Memories of Istanbul, part II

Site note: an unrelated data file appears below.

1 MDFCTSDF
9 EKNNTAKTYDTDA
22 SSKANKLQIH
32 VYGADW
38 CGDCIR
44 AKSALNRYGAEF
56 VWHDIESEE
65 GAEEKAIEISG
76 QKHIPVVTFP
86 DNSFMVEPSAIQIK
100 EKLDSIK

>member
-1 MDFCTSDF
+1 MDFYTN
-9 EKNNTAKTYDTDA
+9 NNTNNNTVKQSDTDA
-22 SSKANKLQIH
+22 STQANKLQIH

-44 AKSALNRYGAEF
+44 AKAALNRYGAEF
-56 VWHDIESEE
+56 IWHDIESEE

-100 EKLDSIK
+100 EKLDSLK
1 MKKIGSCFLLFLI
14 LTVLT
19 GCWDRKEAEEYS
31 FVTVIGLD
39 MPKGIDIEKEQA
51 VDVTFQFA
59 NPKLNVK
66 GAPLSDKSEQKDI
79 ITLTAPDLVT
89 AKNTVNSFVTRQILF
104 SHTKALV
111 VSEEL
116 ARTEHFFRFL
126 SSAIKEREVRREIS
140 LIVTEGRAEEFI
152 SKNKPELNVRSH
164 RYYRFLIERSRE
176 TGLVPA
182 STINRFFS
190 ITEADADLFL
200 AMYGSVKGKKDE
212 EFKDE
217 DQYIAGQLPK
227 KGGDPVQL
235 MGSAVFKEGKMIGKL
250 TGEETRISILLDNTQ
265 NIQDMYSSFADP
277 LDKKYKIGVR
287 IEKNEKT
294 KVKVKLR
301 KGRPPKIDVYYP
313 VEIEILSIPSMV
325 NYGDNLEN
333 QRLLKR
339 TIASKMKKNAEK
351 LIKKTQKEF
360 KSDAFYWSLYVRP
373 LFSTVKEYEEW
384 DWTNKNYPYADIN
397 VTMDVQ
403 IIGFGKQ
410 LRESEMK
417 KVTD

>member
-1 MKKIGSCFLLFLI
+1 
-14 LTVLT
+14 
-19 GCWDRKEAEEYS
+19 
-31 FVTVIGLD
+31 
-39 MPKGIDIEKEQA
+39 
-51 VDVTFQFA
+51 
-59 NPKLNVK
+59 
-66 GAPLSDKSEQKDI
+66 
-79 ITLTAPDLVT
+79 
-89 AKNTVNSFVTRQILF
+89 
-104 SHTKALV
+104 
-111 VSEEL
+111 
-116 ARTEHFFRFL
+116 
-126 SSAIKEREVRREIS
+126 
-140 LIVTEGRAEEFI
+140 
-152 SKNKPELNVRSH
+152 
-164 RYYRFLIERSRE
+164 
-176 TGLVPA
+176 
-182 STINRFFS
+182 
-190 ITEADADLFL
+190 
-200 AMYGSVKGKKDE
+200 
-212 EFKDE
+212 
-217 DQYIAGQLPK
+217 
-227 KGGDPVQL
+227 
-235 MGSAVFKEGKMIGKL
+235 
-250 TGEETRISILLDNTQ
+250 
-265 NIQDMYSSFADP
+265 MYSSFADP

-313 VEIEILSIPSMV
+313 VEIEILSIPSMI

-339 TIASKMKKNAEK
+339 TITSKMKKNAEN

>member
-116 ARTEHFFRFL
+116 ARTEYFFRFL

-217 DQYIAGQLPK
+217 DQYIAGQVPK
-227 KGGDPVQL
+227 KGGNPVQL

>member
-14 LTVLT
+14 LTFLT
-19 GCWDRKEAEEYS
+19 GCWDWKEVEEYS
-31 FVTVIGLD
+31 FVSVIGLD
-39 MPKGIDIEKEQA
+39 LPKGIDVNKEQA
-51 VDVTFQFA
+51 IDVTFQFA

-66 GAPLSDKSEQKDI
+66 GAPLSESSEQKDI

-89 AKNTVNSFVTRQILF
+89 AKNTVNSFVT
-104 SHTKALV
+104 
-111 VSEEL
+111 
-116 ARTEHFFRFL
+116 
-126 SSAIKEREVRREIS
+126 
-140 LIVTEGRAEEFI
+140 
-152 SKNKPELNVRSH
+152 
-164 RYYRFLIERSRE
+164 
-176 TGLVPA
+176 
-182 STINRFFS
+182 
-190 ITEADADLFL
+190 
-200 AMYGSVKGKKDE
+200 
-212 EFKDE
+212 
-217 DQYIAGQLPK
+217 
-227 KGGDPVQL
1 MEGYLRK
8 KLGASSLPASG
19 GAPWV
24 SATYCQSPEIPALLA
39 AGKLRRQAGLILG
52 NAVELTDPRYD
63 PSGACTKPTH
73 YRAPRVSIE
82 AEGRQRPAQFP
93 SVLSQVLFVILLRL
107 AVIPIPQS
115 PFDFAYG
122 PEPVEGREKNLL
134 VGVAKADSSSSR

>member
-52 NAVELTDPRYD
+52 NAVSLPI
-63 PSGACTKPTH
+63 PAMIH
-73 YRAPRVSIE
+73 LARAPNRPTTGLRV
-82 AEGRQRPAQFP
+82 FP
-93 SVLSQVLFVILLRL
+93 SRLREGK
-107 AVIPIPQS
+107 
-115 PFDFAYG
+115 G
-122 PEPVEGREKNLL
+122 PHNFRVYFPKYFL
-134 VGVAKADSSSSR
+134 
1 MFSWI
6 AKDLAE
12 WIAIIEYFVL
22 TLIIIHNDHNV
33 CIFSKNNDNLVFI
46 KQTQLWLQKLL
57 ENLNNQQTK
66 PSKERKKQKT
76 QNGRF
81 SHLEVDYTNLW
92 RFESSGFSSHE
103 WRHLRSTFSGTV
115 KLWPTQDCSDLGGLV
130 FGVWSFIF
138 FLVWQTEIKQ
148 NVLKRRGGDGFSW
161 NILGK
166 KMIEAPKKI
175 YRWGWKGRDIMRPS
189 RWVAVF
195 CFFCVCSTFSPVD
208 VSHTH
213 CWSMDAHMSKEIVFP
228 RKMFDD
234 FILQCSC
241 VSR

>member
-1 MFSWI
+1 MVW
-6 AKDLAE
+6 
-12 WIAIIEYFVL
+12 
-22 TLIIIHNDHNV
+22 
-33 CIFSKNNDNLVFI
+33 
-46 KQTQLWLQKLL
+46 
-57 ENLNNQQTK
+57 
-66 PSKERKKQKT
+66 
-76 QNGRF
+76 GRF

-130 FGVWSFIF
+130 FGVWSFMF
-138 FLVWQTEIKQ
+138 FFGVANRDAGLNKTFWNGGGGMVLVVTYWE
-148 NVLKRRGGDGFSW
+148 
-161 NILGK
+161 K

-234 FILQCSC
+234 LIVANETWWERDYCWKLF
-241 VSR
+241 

After only a few months of living in the city, I had quickly become invested in the well being and integrity of the Istanbullus. I think of the photographer I had met who led me to a magically secret corner on the roof of the Grand Bazaar, and how the sun shone on his face as he snapped pictures from the roof of the world. I think of Mehdi, the old man with the keys, and how I had to bribe him each time I wanted to get to yet another roof on the medieval shopping mall, and how he seemed to withstand time itself, and that 600 years ago he was probably still guarding the heavy iron door which swung open to reveal the view. I think of the old woman with the crooked back in Cihangir, and how she shuffled out of her apartment three times a day to feed the cats that wandered her neighborhood. I think of the student at the fish restaurant who began proselytizing over a cloudy glass of raki, and the two owners of the conjoined kebab shops who would always fight over customers like an old couple (hello, yes please, hello!). This is why I could not help but partake when I began to witness the violence and police brutality against peaceful protestors. The first images of the conflict that began to circulate online quickly became symbols of the resistance itself. The “lady in the red dress” getting sprayed with mace at point blank range became a ubiquitous symbol of the heavy-handed repression of civilians by police. When CNN Turk aired a documentary on penguins in the first heated days that summer (nothing to see here), the streets surrounding Gezi park became littered with drawings of penguins and the tag line, “the Revolution will not be televised.” Later, the images would become increasingly violent: videos of water cannon tanks running people over in the streets, the burning and destruction of Besiktas, the man who nearly lost an eye when a policeman shot a tear gas canister directly at him, pro-government thugs wielding machetes in the streets. I thought of the photographer, and Mehdi, and the old lady with the crooked back, and the student from the fish restaurant, and the squabbling kebab shop owners. I could not watch these people getting tear gassed and hosed down with water cannons and stand idly by. I was drawn into the protests, as if the city itself was beckoning me to partake. It all began when a small group of activists occupied Gezi park, a small park in the middle of Istanbul, when the government had announced it would tear down the park to build Ottoman era style military barracks. The activists were concerned with the destruction of one of the last remaining green spaces in the city, and organized a sit-in to express their opposition. Police came and assaulted the peaceful activists, and before they knew it they had created a monster: the movement grew tenfold, twenty fold, until the entire city was engulfed, and until that anger spread like wildfire across the entire country. What began as a small sit-in of mostly environmental activists soon swelled into a coalition of millions protesting Prime Minister Erdogan’s increasingly Islamist agenda, creeping authoritarianism, and general contempt for freedom of speech. The nights always started the same. There was a routine that everyone became familiar with, which despite the chaos provided some comfort and structure to the nightly resistance in the streets. Around dusk, Istiklal Avenue would swell to thousands upon thousands of people. The crowds of people were overwhelming - as far as the eye could see, men and women, young and old, stood shoulder to shoulder in a show of force and solidarity in a veritable ocean of humanity. This ocean would jeer, boo, and chant slogans. Some would bang pots and pans, others would dance, many would wave a Turkish flag or don shirts with Ataturk’s face on it.